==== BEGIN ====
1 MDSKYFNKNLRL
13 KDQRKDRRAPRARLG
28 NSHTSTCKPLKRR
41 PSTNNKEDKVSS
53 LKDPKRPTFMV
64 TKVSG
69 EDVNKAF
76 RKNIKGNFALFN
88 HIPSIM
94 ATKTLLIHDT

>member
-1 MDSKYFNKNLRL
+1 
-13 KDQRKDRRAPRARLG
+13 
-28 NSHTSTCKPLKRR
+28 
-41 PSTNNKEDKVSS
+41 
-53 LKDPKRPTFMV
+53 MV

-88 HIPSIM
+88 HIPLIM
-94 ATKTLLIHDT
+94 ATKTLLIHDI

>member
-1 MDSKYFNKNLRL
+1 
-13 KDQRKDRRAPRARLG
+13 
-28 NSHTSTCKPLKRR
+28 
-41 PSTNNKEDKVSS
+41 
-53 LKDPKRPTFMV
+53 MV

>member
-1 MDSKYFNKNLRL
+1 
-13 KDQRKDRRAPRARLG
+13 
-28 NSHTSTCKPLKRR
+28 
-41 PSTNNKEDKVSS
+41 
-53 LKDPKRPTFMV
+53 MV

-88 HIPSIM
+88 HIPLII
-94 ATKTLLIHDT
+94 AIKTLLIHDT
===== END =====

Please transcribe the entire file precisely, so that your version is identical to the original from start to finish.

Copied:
1 MDSKYFNKNLRL
13 KDQRKDRRAPRARLG
28 NSHTSTCKPLKRR
41 PSTNNKEDKVSS
53 LKDPKRPTFMV
64 TKVSG
69 EDVNKAF
76 RKNIKGNFALFN
88 HIPSIM
94 ATKTLLIHDT

>member
-1 MDSKYFNKNLRL
+1 
-13 KDQRKDRRAPRARLG
+13 
-28 NSHTSTCKPLKRR
+28 
-41 PSTNNKEDKVSS
+41 
-53 LKDPKRPTFMV
+53 MV

-88 HIPSIM
+88 HIPLIM
-94 ATKTLLIHDT
+94 ATKTLLIHDI

>member
-1 MDSKYFNKNLRL
+1 
-13 KDQRKDRRAPRARLG
+13 
-28 NSHTSTCKPLKRR
+28 
-41 PSTNNKEDKVSS
+41 
-53 LKDPKRPTFMV
+53 MV

>member
-1 MDSKYFNKNLRL
+1 
-13 KDQRKDRRAPRARLG
+13 
-28 NSHTSTCKPLKRR
+28 
-41 PSTNNKEDKVSS
+41 
-53 LKDPKRPTFMV
+53 MV

-88 HIPSIM
+88 HIPLII
-94 ATKTLLIHDT
+94 AIKTLLIHDT